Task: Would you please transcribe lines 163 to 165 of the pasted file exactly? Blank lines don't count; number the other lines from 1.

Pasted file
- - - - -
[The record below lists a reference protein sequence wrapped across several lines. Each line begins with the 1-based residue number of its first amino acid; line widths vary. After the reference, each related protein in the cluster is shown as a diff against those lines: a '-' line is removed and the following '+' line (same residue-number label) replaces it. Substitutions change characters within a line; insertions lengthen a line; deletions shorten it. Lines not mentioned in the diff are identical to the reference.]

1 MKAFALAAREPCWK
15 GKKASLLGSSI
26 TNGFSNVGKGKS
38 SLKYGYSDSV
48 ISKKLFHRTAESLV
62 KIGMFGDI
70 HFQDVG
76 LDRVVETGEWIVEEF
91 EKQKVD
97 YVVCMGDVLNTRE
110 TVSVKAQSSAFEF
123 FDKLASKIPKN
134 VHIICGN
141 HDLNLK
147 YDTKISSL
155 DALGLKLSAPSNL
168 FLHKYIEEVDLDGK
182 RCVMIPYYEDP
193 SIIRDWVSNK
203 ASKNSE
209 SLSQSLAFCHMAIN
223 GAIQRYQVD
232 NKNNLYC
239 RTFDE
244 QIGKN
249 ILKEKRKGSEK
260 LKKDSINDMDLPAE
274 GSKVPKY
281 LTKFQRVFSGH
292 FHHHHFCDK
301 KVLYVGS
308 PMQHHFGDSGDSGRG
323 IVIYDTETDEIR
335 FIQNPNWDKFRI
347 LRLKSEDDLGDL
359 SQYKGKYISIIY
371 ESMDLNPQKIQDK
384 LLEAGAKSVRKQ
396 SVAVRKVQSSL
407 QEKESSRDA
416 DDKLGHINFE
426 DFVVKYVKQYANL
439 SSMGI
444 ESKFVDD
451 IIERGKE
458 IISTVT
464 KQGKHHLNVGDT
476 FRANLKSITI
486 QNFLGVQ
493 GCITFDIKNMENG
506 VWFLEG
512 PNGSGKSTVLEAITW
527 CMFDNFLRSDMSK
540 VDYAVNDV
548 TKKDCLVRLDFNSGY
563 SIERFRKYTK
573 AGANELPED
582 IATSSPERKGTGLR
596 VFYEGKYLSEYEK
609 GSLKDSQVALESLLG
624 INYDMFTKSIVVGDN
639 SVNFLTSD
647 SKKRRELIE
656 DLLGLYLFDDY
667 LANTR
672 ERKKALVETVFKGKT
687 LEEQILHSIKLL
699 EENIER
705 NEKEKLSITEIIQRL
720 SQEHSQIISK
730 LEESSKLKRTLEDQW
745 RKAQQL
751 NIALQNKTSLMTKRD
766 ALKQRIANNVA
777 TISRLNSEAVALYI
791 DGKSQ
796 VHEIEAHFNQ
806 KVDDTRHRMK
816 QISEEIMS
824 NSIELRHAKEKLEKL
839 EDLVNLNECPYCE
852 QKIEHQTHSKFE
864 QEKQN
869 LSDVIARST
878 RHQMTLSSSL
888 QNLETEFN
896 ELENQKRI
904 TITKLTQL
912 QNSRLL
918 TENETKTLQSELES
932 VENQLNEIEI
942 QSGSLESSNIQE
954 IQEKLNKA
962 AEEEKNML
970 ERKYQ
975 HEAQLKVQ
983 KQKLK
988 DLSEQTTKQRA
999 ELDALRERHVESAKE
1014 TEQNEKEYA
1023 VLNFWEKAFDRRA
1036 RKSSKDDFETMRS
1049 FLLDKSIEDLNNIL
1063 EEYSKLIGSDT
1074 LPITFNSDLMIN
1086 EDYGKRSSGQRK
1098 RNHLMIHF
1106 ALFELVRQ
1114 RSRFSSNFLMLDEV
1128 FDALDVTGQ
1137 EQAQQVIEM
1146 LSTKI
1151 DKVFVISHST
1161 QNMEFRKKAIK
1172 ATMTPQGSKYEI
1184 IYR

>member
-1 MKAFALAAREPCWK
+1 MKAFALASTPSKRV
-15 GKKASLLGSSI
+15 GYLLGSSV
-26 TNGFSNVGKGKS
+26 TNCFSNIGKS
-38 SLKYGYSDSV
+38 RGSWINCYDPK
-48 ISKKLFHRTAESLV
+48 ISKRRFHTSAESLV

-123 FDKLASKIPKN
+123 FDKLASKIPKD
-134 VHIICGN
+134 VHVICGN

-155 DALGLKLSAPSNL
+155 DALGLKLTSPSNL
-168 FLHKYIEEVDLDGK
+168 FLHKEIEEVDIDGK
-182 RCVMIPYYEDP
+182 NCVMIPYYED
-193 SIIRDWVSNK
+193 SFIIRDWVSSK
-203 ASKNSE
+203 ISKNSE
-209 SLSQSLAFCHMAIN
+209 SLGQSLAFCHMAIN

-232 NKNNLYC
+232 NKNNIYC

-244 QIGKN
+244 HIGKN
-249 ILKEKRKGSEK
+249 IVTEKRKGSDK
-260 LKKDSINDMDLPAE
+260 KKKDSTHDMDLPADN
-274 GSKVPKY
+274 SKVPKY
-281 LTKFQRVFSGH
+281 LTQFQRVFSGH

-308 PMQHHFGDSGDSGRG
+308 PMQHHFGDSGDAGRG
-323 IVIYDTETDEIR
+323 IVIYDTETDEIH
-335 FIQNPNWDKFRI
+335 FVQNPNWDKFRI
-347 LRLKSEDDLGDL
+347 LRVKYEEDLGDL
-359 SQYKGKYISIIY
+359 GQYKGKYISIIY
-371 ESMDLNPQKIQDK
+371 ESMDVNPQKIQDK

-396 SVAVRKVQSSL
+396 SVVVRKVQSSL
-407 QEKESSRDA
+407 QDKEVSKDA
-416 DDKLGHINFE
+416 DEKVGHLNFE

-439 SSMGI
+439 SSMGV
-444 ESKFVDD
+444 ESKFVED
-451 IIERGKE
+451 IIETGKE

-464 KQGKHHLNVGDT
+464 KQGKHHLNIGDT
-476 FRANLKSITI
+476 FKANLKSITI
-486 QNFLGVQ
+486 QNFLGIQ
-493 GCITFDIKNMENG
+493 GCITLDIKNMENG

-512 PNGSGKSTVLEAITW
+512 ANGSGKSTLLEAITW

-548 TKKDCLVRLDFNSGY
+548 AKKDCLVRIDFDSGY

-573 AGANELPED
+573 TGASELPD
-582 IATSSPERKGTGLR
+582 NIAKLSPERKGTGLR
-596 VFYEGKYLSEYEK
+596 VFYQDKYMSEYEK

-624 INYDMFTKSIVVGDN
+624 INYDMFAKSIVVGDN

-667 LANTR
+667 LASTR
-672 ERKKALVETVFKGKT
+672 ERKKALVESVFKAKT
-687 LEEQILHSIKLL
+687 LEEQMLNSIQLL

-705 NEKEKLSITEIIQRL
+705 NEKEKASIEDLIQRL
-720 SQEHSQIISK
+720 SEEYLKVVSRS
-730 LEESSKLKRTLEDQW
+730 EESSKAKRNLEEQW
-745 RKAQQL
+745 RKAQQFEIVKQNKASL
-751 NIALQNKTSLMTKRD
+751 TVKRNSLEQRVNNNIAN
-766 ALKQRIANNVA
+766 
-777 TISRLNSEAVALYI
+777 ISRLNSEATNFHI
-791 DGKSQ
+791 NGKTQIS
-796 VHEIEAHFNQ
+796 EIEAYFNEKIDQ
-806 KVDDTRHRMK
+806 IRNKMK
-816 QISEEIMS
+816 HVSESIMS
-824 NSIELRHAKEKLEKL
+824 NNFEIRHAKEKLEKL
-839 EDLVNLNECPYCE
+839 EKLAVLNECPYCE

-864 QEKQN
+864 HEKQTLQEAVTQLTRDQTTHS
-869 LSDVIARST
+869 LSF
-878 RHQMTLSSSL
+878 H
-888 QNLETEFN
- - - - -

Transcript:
-347 LRLKSEDDLGDL
+347 LRVKYEEDLGDL
-359 SQYKGKYISIIY